A Nescot student is preparing to compete in the Special Olympics World Games next month, 79 years after his great-grandfather won gold in the 1936 Berlin Olympics.
Daniel Wolff, who is doing the Preparation for Life and Work (PfLaW) department’s Transition into Employment programme, will run the 400m at the competition in Los Angeles.
The 21-year-old, who has autism, will be cheered on by his parents and brother and sister and is now being sponsored by Microsoft.
“I am feeling a bit nervous about going, but excited at that same time,” Daniel said. “My training is going really well, but sometimes I get tired and I have to rest my legs.
“I’m most excited about people cheering for me, and also to hopefully win. I want to do really well, like my great-grandad did, because that would be really good.”
Daniel’s personal best for the 400m is 58.01 seconds, and he trains for competitions by taking part in weekly parkruns around Nonsuch Park in Cheam and in Kingston.
Autism is a spectrum disorder that affects how a person communicates with and relates to people, and how they make sense of the world around them.
Daniel, who was diagnosed with autism at a young age, joined Nescot’s PfLaW department in 2012. He moved from the family home to his own flat in Cheam in December 2014.
“I’ve always liked sport, but I didn’t start doing athletics until 2009, and then it turned out I was good at it so I kept going,” he said.
“I prefer running outside, and my favourite place to run is in parks. I like running in Cheam especially.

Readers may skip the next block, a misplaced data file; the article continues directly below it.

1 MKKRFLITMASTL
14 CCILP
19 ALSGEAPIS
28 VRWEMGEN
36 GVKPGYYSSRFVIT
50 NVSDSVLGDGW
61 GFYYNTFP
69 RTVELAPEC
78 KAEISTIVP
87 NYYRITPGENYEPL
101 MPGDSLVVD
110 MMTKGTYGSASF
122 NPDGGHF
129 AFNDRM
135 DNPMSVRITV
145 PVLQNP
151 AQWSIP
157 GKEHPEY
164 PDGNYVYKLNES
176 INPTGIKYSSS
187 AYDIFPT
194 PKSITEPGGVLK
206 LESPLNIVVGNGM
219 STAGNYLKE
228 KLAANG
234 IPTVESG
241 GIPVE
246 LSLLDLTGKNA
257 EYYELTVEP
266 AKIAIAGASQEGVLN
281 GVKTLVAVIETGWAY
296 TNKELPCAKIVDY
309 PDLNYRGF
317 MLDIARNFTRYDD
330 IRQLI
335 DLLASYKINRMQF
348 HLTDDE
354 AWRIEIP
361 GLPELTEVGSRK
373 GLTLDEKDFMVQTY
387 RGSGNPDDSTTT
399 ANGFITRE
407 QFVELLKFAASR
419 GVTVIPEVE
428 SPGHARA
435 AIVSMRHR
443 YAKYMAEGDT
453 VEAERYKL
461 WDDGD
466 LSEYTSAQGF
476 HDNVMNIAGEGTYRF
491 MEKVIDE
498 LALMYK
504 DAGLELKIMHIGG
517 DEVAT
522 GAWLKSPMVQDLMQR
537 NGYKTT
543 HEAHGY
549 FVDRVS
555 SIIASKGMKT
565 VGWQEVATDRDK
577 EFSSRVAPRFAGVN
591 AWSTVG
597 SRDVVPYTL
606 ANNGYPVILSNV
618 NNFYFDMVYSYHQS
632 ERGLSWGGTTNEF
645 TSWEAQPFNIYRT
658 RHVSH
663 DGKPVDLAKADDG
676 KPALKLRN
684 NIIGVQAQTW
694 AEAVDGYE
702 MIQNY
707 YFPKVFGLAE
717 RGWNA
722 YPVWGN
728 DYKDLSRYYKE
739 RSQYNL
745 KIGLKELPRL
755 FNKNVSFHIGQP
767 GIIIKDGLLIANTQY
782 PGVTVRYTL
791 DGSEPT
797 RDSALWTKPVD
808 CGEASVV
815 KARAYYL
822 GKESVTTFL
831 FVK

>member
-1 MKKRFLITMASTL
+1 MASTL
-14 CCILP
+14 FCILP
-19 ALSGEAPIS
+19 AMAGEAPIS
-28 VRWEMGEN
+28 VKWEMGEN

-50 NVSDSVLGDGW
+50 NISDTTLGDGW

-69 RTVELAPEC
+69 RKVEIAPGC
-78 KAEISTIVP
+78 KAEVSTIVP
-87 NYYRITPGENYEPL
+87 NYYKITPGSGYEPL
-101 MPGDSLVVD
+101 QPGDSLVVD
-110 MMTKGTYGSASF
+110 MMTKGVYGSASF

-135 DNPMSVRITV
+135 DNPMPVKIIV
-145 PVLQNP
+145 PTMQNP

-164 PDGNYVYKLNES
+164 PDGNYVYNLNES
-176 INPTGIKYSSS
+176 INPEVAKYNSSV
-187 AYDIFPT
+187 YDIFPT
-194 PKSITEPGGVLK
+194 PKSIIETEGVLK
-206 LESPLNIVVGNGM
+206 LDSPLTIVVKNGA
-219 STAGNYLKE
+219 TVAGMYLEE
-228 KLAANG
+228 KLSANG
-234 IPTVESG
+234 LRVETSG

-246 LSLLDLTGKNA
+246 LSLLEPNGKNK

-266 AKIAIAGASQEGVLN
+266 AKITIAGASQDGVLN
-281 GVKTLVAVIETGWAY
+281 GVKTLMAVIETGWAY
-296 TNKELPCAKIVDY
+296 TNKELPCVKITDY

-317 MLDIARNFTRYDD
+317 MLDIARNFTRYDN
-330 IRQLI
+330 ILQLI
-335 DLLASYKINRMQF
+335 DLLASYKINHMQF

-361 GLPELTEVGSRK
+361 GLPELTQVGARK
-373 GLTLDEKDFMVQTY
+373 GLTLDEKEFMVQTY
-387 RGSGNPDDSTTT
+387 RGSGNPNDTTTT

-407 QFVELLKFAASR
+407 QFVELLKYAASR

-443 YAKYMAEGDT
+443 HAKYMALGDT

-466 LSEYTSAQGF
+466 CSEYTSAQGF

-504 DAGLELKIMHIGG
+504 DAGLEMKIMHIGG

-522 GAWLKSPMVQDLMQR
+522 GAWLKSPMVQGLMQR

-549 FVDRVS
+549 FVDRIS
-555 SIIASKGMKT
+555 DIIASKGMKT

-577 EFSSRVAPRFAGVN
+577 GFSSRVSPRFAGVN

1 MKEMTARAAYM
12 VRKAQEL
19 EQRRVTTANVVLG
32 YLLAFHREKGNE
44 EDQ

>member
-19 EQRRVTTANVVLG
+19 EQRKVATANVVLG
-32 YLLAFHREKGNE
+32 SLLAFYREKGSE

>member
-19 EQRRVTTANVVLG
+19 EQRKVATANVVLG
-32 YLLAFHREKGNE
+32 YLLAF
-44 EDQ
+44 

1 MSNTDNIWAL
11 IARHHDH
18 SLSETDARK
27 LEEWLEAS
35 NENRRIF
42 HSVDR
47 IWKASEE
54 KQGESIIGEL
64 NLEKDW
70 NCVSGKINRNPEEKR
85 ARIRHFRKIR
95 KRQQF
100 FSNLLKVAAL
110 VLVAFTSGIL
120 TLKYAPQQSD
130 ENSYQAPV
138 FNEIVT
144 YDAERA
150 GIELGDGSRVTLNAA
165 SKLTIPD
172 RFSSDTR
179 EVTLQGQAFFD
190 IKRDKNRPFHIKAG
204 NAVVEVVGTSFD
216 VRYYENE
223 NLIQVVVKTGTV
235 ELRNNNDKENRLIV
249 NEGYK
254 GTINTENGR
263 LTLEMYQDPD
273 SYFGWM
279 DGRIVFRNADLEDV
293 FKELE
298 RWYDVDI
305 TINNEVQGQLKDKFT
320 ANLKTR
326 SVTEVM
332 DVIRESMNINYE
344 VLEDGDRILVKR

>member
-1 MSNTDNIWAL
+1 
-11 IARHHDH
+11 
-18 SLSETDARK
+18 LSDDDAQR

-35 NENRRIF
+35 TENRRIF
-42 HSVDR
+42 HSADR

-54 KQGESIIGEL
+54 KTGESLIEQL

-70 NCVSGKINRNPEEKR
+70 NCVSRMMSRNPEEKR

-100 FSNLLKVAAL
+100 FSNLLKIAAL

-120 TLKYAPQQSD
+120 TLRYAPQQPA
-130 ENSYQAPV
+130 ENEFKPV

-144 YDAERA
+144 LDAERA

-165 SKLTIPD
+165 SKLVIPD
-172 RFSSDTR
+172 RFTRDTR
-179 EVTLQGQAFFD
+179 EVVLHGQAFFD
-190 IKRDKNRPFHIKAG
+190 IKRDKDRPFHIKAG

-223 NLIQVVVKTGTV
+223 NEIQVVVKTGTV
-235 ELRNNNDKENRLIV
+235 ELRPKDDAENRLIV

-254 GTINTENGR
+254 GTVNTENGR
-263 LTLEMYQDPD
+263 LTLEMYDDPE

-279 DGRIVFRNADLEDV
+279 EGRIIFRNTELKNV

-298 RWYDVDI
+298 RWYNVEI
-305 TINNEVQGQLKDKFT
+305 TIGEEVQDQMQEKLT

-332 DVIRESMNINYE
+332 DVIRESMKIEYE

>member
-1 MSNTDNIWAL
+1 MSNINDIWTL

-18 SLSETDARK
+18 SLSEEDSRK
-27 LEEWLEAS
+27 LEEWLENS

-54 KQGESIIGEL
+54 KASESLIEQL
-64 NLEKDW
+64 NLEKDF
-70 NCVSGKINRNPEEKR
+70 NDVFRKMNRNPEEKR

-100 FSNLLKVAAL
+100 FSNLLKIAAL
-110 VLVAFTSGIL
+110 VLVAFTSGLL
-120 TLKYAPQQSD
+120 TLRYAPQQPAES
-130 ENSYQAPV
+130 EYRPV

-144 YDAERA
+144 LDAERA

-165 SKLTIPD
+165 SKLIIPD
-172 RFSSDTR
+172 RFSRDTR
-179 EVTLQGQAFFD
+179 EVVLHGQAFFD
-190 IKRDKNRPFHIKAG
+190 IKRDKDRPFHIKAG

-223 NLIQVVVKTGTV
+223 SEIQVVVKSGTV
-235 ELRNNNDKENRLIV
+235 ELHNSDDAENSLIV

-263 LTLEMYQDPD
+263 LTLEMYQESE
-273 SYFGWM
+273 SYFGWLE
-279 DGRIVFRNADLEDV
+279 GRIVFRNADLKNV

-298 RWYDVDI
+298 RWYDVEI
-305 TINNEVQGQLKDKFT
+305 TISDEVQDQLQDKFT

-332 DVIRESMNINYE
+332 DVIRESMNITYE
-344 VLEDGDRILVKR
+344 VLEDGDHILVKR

“Running is a good way to feel really calm and relaxed, because you’re only thinking about your running and not about anything else.”
Adam Beral, head of Nescot’s PfLaW and Animal Studies departments, said: “We’re all really proud of Daniel – to be selected to compete in such a prestigious competition is a great achievement.
“We know Daniel will do really well, and we’re looking forward to being able to follow the World Games from here in Surrey.”
This year’s Special Olympic World Games takes place from July 25 to August 2, with 7,000 athletes from 177 countries competing in 28 venues.
Daniel’s great-grandfather Frederick Wolff, known as Freddie, ran the opening leg of the 4x400m relay in Berlin in 1936, setting a new European record of three minutes and nine seconds with team-mates William Roberts, Godfrey Brown and Godfrey Rampling.
He served in the Oxfordshire and Buckinghamshire Light Infantry during the Second World War, and was promoted to captain. He was made a CBE in 1975, and died in 1988.